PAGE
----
Today’a team review is from Robbie. She blogs here https://robertawrites235681907.wordpress.com/
Robbie has been reading Undead by Mark Brendan.
This book comprises of three unique and interesting horror novellas. I must emphasis that these stories are horror and there is violence and some dramatically gruesome and bloody scenes but they were not out of context and suited the content and historical timing of the stories. Often real life historical events included in a story are far more frightening than the paranormal or supernatural elements.
The first story is set in 1666 in the harbour city of Cartagena under Spanish rule. The Spanish inquisition is in full swing and the hero of the story, De Castro, and his brother, fall victim to the Inquisitor and suffer terrible horrors in the dungeons before and after their trial. De Castro is sentenced to work as a galley slave for an indefinite period. He manages to form some strong friendships amongst his contemporaries and when they are ship wrecked, they assist each to the safety of an island. This is where the story moves away from being a historical novella to a supernatural horror story. The events that unfold are interesting and unique and I really enjoyed this tale.
The second story reminded me a little of The Invisible Man by H.G. Wells as it also has a young main character with a medical background. In both stories the protagonist becomes obsessed with researching a specific scientific possibility and becomes dehumanized and wicked as a result. This story also has a strong historical basis and features an interesting 18th century medical student setting with a thread about robbing graves for cadavers for experimentation purposes. It also has an alternating Dracula’s castle type setting which makes for an interesting contrast. Again, this story took an unexpected twist when it moved into the realm of the supernatural. I found this story engaging and different.
The last story is set during Napoleon’s siege of the Ottoman city of Acre which was a turning point in the French invasion of Egypt and Syria. The main character is an army doctor, Jean-Francois, who is engaged in saving the lives of men who are being slaughtered as a result of Napoleon’s foolish military decisions. He has become disillusioned as a result. When the army retreats back to Cairo after their defeat at Acre, he discovers that his fiancé in France is terminally ill. He makes a decision to desert the army and return to his homeland. A few of his colleagues decide to accompany him and they make plans for their escape. They are distracted by a rumor of treasure in a tomb some days journey from Cairo and decide to investigate. This sets them on a path of bizarre and frightening events as they uncover the supernatural elements that underpin the rumor.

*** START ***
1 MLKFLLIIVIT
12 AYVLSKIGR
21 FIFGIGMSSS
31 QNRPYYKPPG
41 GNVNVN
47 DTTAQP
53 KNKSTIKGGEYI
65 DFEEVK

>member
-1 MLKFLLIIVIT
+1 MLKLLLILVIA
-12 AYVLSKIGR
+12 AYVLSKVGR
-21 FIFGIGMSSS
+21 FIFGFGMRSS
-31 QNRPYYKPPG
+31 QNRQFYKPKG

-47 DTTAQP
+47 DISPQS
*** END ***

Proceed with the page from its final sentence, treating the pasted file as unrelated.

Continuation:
All three of these stories were well written, interesting, and unusual. I would have given this book 5 stars if it didn’t have a number of spelling and other grammatical and punctuation errors. These did not, however, overly distract me from the enthralling stories.
A collection of the author’s previously published pulp horror novellas, gathered for the first time in a single volume, Undead features three macabre tales of blood, terror and the living dead. In the first story, Exuma, a convicted seventeenth century heretic is shipwrecked along with his galley slave companions on a mysterious Caribbean island, where worse things than the surviving guards haunt the shadows. The second, The Worm at the Feast, is a darkly comedic, Gothic account of the life and misdeeds of an eighteenth century alchemist, who is also by turns a murderer, grave robber, bandit and necromancer. The final tale of historical horror, Temple of the Hyena, follows the exploits of a crew of deserters from Napoleon Bonaparte’s army in Egypt, lured into the deep desert by an ancient treasure map that promises riches beyond their dreams of avarice.